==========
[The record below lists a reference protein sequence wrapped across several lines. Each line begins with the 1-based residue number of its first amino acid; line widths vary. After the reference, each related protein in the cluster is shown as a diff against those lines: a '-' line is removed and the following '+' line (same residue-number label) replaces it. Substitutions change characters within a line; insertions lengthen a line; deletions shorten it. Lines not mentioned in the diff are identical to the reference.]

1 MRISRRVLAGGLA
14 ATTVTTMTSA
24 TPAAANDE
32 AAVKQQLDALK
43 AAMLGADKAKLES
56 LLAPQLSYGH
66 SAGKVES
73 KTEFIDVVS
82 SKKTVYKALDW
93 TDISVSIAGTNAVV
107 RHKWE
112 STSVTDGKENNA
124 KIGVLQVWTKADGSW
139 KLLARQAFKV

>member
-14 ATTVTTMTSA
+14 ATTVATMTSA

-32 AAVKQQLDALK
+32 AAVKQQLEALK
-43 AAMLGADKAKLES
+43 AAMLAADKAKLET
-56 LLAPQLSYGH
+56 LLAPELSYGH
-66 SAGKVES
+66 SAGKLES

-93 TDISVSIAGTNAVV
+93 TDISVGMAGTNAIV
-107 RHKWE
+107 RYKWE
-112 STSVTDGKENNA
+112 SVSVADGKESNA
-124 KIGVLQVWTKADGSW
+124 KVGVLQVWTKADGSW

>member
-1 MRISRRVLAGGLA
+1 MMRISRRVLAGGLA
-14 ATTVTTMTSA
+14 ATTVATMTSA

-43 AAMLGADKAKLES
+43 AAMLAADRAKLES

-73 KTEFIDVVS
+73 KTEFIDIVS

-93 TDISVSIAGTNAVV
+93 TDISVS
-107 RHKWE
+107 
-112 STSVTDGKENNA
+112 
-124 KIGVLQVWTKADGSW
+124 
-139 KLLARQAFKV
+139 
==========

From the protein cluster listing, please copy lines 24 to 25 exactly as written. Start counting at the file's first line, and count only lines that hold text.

+56 LLAPELSYGH
-66 SAGKVES